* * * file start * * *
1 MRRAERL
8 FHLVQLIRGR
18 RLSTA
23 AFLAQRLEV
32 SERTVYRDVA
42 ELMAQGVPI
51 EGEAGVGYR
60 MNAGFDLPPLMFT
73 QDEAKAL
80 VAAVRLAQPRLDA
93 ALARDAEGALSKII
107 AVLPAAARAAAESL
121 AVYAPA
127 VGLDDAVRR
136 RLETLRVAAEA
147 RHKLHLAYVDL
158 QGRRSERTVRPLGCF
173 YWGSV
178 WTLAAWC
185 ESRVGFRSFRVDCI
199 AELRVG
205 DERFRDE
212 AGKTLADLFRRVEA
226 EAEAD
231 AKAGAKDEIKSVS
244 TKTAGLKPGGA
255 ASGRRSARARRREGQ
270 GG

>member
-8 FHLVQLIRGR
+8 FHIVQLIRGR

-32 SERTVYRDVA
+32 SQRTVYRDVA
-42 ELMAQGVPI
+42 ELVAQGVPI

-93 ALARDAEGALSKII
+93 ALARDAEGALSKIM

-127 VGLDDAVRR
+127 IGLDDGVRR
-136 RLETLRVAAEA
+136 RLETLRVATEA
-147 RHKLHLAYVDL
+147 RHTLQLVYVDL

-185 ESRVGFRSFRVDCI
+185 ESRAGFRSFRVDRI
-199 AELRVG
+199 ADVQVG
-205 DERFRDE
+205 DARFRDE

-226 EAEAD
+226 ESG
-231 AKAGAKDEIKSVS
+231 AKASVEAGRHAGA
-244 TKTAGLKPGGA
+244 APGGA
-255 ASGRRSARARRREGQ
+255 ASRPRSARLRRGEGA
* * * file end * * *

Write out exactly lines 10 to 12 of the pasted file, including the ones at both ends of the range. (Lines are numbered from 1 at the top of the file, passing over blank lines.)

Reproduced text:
80 VAAVRLAQPRLDA
93 ALARDAEGALSKII
107 AVLPAAARAAAESL